“The Challenge of Not Competing” by Stefan Stenudd from aikiweb.com

“Aikido is non-competitive. That’s easy to say. The practice is not about defeating an opponent, but about both participants being victorious by finding a truly peaceful solution and growing as human beings in the process. That, too, is easy to say.

Still, there’s a lot of competing going on in aikido. Numerous aikido students hurry along the way in an effort to surpass their fellow trainees, in skills as well as grades, eager to take a teaching role when working with whatever partner, reluctant to learn as equals.

But it doesn’t stop at the individual level. It happens that dojos compete as well, to attract more students from the streets, maybe even hoping to lure some over from the other dojos. And the rings on the water widen. Groups of dojos, connected by little more than a common organization or by their definition of a style of aikido, might also show the hostility of a porcupine towards other groups or the outside aikido world as a whole, insisting that none is closer to the truth.”

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  1. Alister Gillies says:

    Stefan paints an accurate picture of the Aikido world – ‘Divine techniques’ practiced by human beings!

    The difficulty here is no different from the dilemma presented at all levels in human society and at all times in our cultural history: how are we to live in harmony with each other?

    Is Aikido just another atempt at resolving our all too human condition, yet another sect that claims to resolve all our difficulties? For some it undoubtedly is, and all of the characteristics we commonly associate with cultism are often painfully evident. But we should not despair at this.

    This is the human condition: the conflict ridden, the narcissitic, and the confused populate our dojos. The dojo is after all a microcosm of society at large. How can it be different? Aikido does not give you a free pass, and does not, if you are awake, locate you on some exalted level of consciousness. We should not be surprised by what we find in the dojo, but we should be careful about what we bring to it and what we take away.

    In Aikido the subjective and the objective collide – often with illuminating results. Techniques, regardless of stylistic considerations, function like koans (public cases). Kata (objective)is designed to elicit understanding (subjective). Attributing absolute status to our undersatnding gives rise to rigidity and fosters egotism.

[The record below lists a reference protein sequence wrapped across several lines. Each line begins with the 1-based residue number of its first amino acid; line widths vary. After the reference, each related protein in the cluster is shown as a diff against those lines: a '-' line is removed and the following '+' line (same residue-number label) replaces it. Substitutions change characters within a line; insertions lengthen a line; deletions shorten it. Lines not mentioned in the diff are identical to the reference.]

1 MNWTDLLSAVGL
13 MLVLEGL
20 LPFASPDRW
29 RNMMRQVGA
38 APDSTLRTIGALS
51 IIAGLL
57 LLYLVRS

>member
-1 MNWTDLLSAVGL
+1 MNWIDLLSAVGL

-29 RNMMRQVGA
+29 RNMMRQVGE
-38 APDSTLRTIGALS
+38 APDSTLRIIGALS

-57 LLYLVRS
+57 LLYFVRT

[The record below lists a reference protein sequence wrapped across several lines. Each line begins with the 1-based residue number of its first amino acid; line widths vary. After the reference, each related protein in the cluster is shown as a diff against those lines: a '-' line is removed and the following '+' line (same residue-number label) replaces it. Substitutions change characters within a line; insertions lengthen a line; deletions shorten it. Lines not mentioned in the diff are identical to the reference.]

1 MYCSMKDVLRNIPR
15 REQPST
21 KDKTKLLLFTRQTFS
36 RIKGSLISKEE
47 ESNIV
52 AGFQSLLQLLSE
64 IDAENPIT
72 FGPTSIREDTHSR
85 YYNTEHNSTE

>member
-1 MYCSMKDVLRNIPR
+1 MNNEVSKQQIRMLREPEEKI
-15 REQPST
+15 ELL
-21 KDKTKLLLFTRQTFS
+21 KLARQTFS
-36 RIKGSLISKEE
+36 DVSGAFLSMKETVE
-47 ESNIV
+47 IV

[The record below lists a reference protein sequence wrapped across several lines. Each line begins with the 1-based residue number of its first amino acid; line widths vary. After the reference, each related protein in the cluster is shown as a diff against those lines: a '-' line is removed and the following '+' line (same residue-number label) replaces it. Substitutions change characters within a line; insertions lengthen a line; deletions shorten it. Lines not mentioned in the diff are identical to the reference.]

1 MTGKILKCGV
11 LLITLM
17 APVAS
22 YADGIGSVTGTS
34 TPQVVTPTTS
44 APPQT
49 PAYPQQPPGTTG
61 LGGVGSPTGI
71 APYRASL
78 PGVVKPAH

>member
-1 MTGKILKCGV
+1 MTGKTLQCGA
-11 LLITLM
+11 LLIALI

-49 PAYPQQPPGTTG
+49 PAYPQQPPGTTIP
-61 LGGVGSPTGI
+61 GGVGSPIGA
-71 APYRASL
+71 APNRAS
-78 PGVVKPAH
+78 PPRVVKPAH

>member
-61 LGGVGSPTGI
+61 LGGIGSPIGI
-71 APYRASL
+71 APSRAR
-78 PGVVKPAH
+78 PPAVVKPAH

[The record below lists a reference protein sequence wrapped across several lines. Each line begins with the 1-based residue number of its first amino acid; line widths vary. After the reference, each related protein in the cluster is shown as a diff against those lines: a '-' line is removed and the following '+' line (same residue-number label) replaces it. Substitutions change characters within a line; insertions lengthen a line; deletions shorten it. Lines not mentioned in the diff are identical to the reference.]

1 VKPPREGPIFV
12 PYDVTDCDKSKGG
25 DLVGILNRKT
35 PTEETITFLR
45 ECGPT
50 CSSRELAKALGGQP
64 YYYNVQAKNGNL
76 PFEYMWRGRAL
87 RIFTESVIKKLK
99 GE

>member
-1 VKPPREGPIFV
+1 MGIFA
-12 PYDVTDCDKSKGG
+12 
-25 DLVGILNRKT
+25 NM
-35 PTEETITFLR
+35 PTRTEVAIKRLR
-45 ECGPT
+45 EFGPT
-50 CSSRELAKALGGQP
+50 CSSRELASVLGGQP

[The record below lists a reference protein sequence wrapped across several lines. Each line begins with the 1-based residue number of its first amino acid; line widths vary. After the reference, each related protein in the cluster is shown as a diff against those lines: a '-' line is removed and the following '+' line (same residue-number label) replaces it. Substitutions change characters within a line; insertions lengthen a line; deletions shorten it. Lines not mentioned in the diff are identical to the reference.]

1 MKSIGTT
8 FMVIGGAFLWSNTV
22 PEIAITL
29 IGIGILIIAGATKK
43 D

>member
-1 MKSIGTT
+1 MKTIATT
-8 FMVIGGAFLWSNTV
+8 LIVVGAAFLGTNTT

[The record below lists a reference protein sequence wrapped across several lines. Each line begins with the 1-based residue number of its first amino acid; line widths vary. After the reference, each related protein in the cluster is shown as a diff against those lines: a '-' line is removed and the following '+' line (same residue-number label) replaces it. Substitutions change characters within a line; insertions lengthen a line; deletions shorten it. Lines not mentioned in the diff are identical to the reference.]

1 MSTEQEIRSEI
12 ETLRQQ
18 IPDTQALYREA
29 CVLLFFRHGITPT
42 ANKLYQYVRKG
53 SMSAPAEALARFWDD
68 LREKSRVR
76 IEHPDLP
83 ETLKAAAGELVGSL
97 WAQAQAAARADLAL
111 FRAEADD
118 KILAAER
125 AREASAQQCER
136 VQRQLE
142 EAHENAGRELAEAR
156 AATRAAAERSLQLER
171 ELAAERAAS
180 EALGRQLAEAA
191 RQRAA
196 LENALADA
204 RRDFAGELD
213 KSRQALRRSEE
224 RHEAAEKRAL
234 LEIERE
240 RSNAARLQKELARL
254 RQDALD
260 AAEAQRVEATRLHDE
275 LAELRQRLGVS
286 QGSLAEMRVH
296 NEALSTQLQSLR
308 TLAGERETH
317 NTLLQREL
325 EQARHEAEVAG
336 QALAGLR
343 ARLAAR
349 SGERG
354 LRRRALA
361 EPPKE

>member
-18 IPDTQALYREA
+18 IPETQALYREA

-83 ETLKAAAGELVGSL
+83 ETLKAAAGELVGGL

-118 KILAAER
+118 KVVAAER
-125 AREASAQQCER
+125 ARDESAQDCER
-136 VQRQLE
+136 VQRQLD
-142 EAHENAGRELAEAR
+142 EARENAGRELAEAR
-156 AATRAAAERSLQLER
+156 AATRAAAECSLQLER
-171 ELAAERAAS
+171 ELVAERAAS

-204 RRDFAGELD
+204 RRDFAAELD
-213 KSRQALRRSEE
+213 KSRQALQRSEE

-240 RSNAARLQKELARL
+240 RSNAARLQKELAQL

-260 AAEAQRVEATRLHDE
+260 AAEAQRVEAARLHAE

How we recognise this, break the cycle, and move on is a matter of practice. If your practice is unreflective, dogmatic and the ‘only’, ‘true’ way, then your practice will reinforce this attitude.

    You are what you practice. Whatever is in your heart/mind will have an objective manifestation. If competition is at the heart of your practice, then you must be prepared to accept the consequences and experience what Shakespeare describes as “nature preying upon itself”.

    Aikido offers us the opportunity of living in harmony with each other; contesting with disharmony seems counter productive. What are we to do?

    The founder of Aikido often said “I look behind me and I don’t see anyone practicing Ueshiba’s Aikido”. Perhaps we should ask ourselves: what am I practicing?

  2. What’s interesting is to think of the dichotomy between purely following your idea of aikido principles/practice, and paying the rent in America. I must represent a minority view of aikido because I only have two students. I’ve closed every dojo I’ve opened and now train in the park when not benefiting from the generous hospitality of my neighborhood hapkido school. But my students never miss a class.

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